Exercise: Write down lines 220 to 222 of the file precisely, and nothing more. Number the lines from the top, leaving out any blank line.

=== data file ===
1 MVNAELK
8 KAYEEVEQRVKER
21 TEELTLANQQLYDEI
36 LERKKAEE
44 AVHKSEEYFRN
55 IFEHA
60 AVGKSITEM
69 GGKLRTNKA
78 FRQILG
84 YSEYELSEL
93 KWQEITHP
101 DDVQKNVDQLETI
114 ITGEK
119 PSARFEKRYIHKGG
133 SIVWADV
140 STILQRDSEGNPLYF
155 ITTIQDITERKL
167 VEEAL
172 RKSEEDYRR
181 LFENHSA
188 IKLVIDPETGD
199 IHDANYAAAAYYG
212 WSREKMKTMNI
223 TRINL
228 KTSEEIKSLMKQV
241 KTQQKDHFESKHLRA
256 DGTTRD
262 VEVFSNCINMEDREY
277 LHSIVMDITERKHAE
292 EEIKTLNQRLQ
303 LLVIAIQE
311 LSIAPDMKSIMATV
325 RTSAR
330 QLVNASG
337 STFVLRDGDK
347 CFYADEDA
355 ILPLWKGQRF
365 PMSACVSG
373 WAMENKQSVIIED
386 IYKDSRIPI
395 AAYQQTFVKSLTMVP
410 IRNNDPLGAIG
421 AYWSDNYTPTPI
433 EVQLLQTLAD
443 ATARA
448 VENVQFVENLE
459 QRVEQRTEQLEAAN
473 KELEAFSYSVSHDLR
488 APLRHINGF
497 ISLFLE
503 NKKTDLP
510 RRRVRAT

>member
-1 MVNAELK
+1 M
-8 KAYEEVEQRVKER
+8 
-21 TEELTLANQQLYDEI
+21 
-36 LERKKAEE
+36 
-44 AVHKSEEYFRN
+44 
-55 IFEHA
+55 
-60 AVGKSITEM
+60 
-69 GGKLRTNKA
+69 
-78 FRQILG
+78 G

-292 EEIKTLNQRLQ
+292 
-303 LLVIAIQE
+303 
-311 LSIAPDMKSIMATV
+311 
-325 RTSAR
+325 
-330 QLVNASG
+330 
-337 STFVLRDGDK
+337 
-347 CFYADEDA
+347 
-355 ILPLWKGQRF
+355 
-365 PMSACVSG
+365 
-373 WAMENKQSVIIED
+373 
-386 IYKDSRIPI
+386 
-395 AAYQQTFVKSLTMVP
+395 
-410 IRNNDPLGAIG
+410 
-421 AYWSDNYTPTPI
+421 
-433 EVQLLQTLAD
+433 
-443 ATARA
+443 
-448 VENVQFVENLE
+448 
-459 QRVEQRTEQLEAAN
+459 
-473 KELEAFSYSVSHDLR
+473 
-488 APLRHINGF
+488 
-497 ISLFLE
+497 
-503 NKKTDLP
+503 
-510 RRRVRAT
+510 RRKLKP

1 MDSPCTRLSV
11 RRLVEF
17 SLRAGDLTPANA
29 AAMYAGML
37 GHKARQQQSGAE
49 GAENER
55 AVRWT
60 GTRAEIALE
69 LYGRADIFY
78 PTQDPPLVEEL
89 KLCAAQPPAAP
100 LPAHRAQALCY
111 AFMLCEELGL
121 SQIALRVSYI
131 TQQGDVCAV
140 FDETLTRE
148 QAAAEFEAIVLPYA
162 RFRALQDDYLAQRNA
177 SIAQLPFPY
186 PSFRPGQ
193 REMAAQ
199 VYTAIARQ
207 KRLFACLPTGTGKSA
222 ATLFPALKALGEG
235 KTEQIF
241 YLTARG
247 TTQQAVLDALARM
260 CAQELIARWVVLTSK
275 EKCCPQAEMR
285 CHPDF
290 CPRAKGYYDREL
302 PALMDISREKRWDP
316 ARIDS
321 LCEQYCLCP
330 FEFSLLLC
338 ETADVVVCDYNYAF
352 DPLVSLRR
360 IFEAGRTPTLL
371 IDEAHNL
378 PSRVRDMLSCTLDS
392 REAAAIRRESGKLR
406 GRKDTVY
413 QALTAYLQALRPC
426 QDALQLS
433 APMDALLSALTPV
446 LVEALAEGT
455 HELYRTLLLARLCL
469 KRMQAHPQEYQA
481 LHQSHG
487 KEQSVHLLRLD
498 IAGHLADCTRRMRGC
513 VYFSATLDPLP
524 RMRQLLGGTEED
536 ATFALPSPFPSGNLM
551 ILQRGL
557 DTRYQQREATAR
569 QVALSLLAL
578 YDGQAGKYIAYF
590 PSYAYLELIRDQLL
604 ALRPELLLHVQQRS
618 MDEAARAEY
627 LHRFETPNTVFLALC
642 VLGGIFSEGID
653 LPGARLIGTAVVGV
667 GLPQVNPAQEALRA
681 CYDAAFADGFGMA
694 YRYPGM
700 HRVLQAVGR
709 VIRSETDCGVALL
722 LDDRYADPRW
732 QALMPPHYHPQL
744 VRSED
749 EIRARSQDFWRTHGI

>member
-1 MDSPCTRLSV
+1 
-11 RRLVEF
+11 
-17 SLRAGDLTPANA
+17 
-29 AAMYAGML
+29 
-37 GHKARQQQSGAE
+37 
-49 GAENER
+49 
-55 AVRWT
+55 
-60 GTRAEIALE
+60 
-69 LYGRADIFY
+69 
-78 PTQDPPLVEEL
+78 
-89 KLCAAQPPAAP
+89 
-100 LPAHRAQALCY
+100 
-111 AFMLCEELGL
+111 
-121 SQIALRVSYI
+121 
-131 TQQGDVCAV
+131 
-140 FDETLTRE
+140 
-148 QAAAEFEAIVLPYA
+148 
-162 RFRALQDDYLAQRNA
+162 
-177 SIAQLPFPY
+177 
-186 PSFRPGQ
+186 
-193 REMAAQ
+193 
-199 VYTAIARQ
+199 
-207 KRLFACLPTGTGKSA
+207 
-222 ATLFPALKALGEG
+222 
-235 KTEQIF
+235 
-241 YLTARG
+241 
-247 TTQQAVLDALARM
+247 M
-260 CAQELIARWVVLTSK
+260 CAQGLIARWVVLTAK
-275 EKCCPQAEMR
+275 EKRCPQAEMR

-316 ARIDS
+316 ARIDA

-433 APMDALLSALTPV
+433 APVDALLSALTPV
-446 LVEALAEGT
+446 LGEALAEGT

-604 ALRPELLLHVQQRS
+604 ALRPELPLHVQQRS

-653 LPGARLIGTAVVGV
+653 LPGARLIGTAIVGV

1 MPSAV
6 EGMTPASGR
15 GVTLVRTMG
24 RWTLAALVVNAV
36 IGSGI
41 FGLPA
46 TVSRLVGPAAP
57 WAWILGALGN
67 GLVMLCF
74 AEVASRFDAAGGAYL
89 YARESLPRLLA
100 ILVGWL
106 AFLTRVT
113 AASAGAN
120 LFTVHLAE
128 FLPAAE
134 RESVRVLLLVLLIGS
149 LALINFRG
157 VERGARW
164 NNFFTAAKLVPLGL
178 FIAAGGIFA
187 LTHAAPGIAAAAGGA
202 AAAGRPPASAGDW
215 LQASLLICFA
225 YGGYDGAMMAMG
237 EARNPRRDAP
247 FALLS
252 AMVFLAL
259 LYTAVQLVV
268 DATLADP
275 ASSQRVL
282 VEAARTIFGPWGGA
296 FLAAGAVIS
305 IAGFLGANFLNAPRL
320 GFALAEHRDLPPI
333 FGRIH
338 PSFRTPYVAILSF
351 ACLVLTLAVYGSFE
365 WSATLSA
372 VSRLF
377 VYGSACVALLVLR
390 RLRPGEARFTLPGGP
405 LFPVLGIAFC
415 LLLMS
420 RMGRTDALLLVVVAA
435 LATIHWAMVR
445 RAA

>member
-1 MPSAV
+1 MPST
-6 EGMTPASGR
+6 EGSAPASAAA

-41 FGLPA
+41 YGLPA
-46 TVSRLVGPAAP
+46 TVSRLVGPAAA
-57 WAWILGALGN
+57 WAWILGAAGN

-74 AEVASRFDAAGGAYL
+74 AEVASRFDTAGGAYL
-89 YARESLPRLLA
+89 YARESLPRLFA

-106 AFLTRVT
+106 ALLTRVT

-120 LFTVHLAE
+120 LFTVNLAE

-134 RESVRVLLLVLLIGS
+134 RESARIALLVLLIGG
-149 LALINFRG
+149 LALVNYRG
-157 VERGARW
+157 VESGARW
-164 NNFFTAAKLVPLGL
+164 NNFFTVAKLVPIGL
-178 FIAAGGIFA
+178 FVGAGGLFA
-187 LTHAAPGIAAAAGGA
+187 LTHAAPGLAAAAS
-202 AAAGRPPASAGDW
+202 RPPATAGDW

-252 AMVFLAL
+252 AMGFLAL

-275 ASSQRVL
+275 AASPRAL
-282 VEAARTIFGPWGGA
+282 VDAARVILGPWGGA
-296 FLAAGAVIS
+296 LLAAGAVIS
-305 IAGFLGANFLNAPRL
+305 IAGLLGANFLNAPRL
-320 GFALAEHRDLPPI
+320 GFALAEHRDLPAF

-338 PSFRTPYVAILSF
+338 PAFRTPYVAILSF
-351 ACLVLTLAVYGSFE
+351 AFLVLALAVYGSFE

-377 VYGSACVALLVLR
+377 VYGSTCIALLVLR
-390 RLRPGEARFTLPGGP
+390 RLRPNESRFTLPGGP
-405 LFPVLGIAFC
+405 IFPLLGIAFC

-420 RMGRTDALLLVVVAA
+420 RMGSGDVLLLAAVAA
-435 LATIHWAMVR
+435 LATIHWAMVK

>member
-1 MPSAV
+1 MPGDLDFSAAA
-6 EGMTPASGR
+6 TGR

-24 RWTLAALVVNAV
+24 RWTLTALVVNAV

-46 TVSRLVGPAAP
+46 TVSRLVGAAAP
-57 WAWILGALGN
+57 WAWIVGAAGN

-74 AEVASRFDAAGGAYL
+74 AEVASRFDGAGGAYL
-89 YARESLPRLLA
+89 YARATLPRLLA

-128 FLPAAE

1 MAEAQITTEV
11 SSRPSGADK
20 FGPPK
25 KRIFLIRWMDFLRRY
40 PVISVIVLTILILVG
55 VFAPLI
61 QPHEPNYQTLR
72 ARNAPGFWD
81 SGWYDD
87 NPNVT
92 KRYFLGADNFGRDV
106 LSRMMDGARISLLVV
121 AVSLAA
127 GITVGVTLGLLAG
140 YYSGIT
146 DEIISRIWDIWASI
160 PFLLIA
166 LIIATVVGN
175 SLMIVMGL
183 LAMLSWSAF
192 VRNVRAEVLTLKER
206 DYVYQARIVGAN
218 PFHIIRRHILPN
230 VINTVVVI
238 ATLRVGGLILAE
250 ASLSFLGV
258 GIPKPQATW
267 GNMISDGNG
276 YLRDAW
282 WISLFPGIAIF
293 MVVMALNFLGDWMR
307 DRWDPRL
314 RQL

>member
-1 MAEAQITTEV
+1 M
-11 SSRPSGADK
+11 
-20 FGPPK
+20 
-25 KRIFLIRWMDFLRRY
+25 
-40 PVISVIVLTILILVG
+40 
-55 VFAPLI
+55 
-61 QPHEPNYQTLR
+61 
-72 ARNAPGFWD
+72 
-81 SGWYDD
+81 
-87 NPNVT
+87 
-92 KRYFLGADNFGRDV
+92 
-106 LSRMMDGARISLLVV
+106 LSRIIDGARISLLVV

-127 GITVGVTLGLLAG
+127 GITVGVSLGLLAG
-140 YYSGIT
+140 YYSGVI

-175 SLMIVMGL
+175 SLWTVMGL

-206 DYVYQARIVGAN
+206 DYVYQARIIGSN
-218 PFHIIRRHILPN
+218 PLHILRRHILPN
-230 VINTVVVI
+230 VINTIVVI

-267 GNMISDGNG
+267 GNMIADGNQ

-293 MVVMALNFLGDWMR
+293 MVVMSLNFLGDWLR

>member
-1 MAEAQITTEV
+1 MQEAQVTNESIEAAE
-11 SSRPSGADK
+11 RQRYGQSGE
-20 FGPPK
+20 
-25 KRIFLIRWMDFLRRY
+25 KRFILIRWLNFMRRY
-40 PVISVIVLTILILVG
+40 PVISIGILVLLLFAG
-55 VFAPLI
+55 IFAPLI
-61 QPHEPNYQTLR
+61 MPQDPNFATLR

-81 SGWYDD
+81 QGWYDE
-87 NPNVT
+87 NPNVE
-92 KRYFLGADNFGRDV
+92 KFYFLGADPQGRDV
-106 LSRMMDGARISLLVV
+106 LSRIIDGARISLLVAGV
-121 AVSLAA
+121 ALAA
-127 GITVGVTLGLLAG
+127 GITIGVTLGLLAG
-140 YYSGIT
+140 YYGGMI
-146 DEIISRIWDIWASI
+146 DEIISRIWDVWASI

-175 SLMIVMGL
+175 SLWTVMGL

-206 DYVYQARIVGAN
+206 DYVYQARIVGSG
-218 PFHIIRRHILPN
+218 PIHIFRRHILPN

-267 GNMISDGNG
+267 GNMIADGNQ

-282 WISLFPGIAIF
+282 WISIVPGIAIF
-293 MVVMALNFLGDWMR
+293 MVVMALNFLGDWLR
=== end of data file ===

-131 TQQGDVCAV
+131 
-140 FDETLTRE